Primary Members of the Lewis and Clark Expedition - dummies

Primary Members of the Lewis and Clark Expedition

By Sammye J. Meadows, Jana Prewitt

Part of Lewis and Clark For Dummies Cheat Sheet

One of the reasons that the story of Lewis and Clark and their journey continues to fascinate people today is its large and colorful cast. Of the 40-some on the Lewis and Clark expedition, here are a few of the most memorable:

  • The brilliant but troubled Meriwether Lewis. After finishing school, Lewis joined the Army, where drinking and unruly behavior got him transferred to a company of elite sharpshooters, whose captain was William Clark. The two respected one another and became friends. Lewis was promoted to lieutenant in 1799 and gained a reputation for honesty and thoroughness, but also for vanity and occasional melancholia.

    Just before his inauguration in 1801, Thomas Jefferson appointed Lewis to serve as his private secretary, and Lewis moved to the White House. When Jefferson got congressional approval to fund an exploration of the West, the president appointed Lewis to lead it. At the time he was chosen to command the expedition, Meriwether Lewis was 29 years old, 6-feet tall, physically tough, smart, adventurous, ambitious, resourceful, organized, and determined. He knew how to lead men. But Lewis was not a perfect hero: He drank too much; he had a temper that he had trouble controlling; and he suffered from periodic bouts of severe depression.

            Meriwether Lewis
            Meriwether Lewis

    In June, perhaps suspecting his own limitations, Lewis asked William Clark to share command of the expedition. Clark enthusiastically accepted, and thus began one of the greatest partnerships in American history.

  • Out-going and rock-steady survivalist, William Clark. Clark never received a formal education like Lewis did, but was educated at home by his older brothers. The creative spelling in his expedition journals showed his lack of formal training. His education in wilderness skills, on the other hand, was supreme.

    He was gregarious, level-headed, curious, dependable, good at mapmaking and drawing, and faithful in recording the day-to-day events in his journal. But he wasn’t perfect. Like Lewis, Clark could lose his temper. He used his influence with the tribes against their interests, and he sometimes beat his slave York.

    William Clark
    William Clark

    Clark was 6-feet tall, red-headed, popular, and tough. He was a commanding figure, and a few years older than Lewis.

  • Sacagawea, the Shoshone Indian, child bride, and mother. One of the most famous Native Americans in U.S. history, Sacagawea was about 12 years old when raiding Hidatsa Indians from present day North Dakota captured her (according to Lewis’s journal). The Hidatsas transported her across the plains and eventually sold Sacagawea and another captive Shoshone girl in marriage to Toussaint Charbonneau, a French-Canadian fur trader.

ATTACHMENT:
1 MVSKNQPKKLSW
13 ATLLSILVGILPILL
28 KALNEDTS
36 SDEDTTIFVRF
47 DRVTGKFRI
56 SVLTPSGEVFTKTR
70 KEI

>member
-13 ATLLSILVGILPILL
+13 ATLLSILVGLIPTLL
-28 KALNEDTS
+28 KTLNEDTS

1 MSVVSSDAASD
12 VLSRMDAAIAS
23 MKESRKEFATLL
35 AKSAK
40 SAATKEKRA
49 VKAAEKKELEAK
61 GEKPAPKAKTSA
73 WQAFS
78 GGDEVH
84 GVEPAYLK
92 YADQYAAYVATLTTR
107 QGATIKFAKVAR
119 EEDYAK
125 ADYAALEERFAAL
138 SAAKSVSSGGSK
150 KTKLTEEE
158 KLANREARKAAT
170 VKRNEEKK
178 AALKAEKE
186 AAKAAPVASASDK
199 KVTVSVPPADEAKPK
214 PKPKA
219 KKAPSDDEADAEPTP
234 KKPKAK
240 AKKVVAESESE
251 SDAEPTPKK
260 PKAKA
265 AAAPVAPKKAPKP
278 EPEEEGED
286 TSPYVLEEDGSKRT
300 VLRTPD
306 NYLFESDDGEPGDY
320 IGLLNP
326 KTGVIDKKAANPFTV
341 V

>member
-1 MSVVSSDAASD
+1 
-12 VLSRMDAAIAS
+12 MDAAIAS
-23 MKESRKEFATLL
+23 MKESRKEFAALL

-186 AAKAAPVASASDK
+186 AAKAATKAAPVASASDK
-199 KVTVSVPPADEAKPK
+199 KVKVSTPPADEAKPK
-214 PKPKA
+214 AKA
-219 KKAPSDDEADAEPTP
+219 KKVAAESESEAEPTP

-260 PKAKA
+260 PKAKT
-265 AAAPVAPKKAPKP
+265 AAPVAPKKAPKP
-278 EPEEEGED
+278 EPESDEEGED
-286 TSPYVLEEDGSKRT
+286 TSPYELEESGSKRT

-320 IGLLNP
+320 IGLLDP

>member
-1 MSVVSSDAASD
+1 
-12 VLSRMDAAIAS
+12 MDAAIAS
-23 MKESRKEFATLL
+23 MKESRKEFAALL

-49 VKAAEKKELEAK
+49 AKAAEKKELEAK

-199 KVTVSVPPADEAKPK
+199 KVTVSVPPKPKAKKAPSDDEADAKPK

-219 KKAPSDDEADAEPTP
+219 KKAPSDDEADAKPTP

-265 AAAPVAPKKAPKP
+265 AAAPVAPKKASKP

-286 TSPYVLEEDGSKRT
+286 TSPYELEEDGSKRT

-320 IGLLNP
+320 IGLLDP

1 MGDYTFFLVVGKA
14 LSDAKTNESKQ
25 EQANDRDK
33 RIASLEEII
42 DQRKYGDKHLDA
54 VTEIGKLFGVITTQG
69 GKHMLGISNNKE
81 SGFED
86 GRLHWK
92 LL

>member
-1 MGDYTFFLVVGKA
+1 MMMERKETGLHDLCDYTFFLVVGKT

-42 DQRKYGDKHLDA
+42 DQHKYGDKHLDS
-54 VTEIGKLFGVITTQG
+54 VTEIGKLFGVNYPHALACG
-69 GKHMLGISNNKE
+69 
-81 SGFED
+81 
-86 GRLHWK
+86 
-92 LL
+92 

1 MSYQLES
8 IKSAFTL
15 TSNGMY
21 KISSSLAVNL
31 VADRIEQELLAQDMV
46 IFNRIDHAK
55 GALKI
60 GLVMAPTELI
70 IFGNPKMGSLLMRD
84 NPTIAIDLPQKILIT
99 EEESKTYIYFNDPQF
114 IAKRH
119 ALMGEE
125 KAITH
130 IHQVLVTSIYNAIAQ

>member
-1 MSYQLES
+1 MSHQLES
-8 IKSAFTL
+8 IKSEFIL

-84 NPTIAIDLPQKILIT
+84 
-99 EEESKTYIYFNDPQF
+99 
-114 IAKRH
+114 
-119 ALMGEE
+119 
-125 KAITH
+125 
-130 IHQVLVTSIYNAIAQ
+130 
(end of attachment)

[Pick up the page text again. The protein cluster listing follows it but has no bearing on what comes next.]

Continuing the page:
Lewis and Clark hired Charbonneau as an interpreter, and when they learned that one of his wives spoke both Hidatsa and Shoshone, they selected her to accompany them to the Pacific

  • Sacagawea’s un-heroic husband, Toussaint Charbonneau. Lewis and Clark thought him to be of little merit, except as a cook. Charbonneau was not a good boatman, he panicked easily in a crisis, and Clark berated him once for striking Sacagawea.

  • Sacajawea’s infant, born on the expedition, Jean Baptiste. Clark nicknamed him Pomp (“little dancing boy”) and started carrying the toddler on his shoulders as the expedition proceeded along.

  • York, Clark’s humorous and dignified slave since childhood. He was a big man, a fine marksman, a good cook, and a strong swimmer. During the journey west, York carried a gun, and he hunted and functioned as an equal with the other men of the expedition.

    The Indians who encountered the expedition were in awe of York’s size, his nimbleness as a dancer, and especially his black skin. Suspecting that York had spiritual powers, the Arikaras called him “Big Medison” (“paint that won’t rub off”).

  • The civilian jack-of-all-trades, George Drouillard. He was the expedition’s best hunter, scout, woodsman, and interpreter of Indian sign language. Drouillard brought great skill, endurance, and judgment to the expedition during dangerous times. George Drouillard was born in French Canada, the son of Pierre Drouillard and a Shawnee mother.

  • The one-eyed fiddler, Cruzatte. Cruzatte was recruited for his navigational skills and his command of the French and Omaha languages.

    His music had a direct impact on the success of the expedition: It served as a critical survival tool, both as a form of entertainment and recreation for the members of the expedition and as a way of establishing trust and good will with the Indian nations the travelers encountered along the trail.

  • Lewis’s Newfoundland dog, Seaman. The Indians sometimes offered to buy him, and at one point, some Chinooks stole him, and in a rage Lewis stopped everything and threatened to burn villages in order to get him back. The big dog kept buffalo bulls and grizzly bears away from camp. Seaman caught beaver, squirrels, and even an antelope, all of which the expedition eagerly cooked for supper.

        A Newfoundland dog
        A Newfoundland dog

    Even in the hungriest of times on the trail, Seaman was taken care of, and when the expedition was reduced to eating dogs that they bartered from the Indians, Seaman never became dinner.